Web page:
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Free Anatomy Quiz

Describe the three types of muscular tissue

Test your knowledge of the three types of muscular tissue by answering the following questions. If you get stuck on any of them, you'll find the answers in the article below.

Q1. Voluntary muscle is also known as ________ muscle.

Q2. The muscle tissue found in the heart is called __________ tissue.

Q3. __________ muscles tire quickly.

Q4. ____________ muscle lines the walls of the stomach and intestine.

Q5. Smooth muscle is also known as ___________ involuntary muscle.

Q6. A ___________ muscle closes an orifice.

Describe the three types of muscular tissue

The three main types of muscular tissue are voluntary (striated), involuntary (smooth), and cardiac.

In accordance with the will, voluntary muscles pass over a joint function in pairs, or as a group, to bring about the co-ordinated movements of various bones of the skeleton, hence the name skeletal muscles. They are also involved in the breathing process. The contraction of skeletal muscle tissue is very quick and forceful on stimulation by a nerve fibre, but these muscles tire quickly. They therefore need a good supply of blood, and thereby oxygen, to avoid fatigue.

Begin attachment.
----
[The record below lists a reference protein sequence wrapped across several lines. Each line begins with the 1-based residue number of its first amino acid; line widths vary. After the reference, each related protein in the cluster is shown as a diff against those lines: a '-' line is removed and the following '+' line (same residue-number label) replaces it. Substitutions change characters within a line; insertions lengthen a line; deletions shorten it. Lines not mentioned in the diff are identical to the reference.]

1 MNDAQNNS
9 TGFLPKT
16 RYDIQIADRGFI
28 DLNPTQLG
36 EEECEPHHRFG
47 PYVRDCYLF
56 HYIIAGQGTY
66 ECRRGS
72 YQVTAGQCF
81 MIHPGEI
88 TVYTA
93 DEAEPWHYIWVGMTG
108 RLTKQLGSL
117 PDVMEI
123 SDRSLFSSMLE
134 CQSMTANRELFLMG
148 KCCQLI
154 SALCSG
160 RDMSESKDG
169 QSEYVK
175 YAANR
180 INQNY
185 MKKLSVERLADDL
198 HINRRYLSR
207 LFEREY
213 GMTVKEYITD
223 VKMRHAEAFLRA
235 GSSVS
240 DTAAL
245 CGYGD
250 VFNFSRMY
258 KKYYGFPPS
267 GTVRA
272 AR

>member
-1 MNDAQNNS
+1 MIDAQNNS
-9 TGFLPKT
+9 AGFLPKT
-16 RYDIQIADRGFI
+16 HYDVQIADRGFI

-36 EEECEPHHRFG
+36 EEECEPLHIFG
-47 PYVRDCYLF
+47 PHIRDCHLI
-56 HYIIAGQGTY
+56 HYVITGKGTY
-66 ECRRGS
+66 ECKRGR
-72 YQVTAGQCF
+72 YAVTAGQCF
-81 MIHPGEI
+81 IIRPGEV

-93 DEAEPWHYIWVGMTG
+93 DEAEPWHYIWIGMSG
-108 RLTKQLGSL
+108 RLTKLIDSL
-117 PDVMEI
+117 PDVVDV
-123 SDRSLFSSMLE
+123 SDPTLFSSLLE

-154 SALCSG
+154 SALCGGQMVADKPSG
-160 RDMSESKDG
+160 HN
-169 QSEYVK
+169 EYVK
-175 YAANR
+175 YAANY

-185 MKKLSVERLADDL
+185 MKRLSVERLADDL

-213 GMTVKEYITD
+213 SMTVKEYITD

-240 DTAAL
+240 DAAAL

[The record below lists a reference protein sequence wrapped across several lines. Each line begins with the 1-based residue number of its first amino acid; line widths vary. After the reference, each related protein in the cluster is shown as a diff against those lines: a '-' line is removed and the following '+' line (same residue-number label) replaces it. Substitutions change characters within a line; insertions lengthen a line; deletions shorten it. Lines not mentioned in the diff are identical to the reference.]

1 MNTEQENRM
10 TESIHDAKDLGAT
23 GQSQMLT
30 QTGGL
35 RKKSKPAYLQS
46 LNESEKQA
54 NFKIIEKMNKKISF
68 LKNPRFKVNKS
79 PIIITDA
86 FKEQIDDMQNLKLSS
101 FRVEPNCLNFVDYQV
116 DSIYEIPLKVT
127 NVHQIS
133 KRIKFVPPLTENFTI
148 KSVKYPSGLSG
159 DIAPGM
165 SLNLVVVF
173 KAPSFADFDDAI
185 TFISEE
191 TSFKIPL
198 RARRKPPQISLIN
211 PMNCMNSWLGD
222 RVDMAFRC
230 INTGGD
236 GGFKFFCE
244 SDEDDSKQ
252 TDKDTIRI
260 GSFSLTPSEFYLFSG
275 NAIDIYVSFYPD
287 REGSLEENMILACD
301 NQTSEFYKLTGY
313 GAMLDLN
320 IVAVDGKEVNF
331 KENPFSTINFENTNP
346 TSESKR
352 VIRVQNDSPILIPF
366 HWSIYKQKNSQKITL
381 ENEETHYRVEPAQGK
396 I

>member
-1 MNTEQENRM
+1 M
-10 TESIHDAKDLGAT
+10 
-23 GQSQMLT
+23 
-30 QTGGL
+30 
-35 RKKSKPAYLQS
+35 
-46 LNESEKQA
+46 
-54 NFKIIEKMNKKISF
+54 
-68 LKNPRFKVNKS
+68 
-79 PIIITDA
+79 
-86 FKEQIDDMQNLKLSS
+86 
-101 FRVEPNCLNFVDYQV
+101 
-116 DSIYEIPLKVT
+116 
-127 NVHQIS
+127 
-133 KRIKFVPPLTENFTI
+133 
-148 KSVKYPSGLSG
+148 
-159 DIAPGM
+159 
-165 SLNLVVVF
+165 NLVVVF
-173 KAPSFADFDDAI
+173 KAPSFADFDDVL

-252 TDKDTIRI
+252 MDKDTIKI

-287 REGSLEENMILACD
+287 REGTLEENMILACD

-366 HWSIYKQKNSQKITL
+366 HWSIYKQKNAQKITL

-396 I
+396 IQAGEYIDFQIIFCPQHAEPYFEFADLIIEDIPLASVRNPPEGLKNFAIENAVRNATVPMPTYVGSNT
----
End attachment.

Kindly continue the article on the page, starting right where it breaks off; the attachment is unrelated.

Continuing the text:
Smooth muscle controls slow, involuntary movements such as the contraction of the walls of the stomach and intestines, or the contraction and relaxation of the arteries to regulate the blood pressure and the flow of blood. It is controlled by autonomic nerves and is considered involuntary because it is not under conscious control. The individual muscle cells are smaller than those in skeletal muscle, and are spindle shaped.

Cardiac muscle is a unique tissue found only in the walls of the heart. It automatically and involuntarily causes the rhythmic beating of the heart, circulating the blood and its contents throughout the body. Its fibres, like those of skeletal muscle, have cross-striations, however they are shorter and the striations are not so obvious.

There are also sphincter muscles within the body. These circular bands of muscle are around orifices inside the body which they are able to close or partially close. Examples would be the pyloric sphincter (between the stomach and the small intestine), or the anal sphincter.

Reference: Clinically Oriented Anatomy, Moore

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